Children have a high profile already in the Hebrew Bible. Jesus raises the stakes immeasurably. He is the Word made flesh, Word made baby. God speaks His eternal Word in infant flesh, child flesh, boy flesh before He finally speaks it in the crucified flesh of a man.
If Jesus said nothing about children, Christians would have this most profound reason for honoring children: Our God was once a baby; our God toddled.
Of course, Jesus does speak of children. Against his disciples’ instincts, he receives little children, blesses them, and rebukes the disciples: “Suffer the children.” Beyond receiving children, Jesus places a child before His disciples and urges them to imitate him.
This requires a drastic adjustment of ancient perceptions, including those of ancient Israel. Proverbs is structured on a common-sensical hierarchical model: The father conveys wisdom to his son through the word and rod; the son is summoned to pay attention to the teaching of his father and the Torah of his mother.
Jesus seems to turn the paradigm upside down. The mimesis is reversed: The father aspires to grow up to be like his son, the master called to become like his disciple.
Jesus doesn’t destroy the natural hierarchy of parent and child, but He complicates it. In the full biblical perspective, we have an oscillating hierarchy. Fathers and mothers teach and train children to become adult, but at the same time they are to imitate certain features of childishness.
Over time, the hierarchy more closely resembles brotherhood, and eventually may reverse entirely: The son teaches the father. In the chiasm of life, old age is a second childhood, an age of dependence, when adult responsibilities may be shed.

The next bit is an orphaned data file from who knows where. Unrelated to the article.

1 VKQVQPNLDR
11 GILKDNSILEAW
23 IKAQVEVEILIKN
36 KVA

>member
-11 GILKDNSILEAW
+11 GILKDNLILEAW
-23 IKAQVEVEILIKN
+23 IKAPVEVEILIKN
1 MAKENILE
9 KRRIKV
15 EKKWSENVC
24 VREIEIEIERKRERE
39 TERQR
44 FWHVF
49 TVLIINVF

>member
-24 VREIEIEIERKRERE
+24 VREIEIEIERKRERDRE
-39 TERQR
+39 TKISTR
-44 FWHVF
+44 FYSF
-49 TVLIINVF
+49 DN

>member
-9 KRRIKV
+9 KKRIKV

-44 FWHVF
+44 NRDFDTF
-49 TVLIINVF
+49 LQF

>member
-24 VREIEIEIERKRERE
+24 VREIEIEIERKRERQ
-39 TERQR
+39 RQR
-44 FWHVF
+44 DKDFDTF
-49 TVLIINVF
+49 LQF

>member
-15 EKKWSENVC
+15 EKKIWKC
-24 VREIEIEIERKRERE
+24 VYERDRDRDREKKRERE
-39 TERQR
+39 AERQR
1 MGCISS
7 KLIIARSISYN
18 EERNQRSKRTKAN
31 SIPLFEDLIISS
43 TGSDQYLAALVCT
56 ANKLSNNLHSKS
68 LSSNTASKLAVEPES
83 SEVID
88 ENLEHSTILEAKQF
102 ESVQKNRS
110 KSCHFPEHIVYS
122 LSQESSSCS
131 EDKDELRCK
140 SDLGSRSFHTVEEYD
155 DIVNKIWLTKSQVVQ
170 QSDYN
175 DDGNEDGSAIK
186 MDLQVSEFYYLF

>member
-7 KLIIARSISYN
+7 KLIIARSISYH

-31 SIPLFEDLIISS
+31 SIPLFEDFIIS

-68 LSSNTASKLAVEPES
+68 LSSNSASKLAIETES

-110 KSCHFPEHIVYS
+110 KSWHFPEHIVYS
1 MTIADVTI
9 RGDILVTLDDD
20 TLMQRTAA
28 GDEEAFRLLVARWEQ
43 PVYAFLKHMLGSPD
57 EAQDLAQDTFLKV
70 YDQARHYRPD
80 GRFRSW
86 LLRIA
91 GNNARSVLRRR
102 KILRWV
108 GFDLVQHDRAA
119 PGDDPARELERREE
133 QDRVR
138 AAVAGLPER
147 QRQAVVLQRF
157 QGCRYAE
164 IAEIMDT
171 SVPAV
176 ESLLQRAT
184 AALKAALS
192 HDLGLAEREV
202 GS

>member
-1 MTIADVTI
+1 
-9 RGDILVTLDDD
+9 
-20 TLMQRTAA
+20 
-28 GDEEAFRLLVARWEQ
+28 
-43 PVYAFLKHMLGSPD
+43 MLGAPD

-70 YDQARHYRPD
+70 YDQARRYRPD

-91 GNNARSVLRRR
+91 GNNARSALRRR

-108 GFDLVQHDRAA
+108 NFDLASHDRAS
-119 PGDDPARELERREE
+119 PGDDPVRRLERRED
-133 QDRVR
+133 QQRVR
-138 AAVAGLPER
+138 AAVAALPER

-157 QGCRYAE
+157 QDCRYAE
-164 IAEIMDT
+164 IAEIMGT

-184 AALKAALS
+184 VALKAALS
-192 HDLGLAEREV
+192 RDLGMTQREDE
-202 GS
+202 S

What features of childhood does Jesus commend? Not everything childish is good: “Be not children in understanding,” Paul writes (1 Corinthians 14:20). In Galatians, Paul describes Israel’s history as the maturation of a son. In his minority, he is no better than a slave, subjected to governors and tutors, though he is heir to all. He battles Judaizers because they want to take full-grown sons back to childhood.
Adults can become childishly dependent only by “conversion,” only by recognizing the need carefully concealed behind the veil of their competencies. Jesus comes to rescue the poor, and so humility puts one in the way of rescue, and ultimately of exaltation. Children trust the word of their parents, and disciples are called to repent of their skepticism and trust their Father.
Isaiah may point to another dimension of this when he envisions a future world of peace when young children will play at the cobra’s den. Children are often ignorant of dangers, instinctively (stupidly) “courageous.” For children, the world seems huge and magical, full of unexplored possibility. Every sunrise is a fresh miracle.
Perhaps Jesus wants His disciples to re-inhabit the magic of childhood, to see the world as the Father’s playground, a place not of fearsome threat but of ultimate safety.
Jesus said, Look at the birds; they don’t sow or reap, yet their Father cares for them. He might have said, Look at the children. The conclusion is the same: Do not be anxious.
Children are unfinished human beings. They are in-process, flexibly plastic, being molded by parents, grandparents, teachers, pastors, and others. Adults grow stiff, static, brittle. To humble oneself as a child is to subject oneself to discipline, to accept plasticity and to be open to becoming new, and then new again. Discipleship is this openness.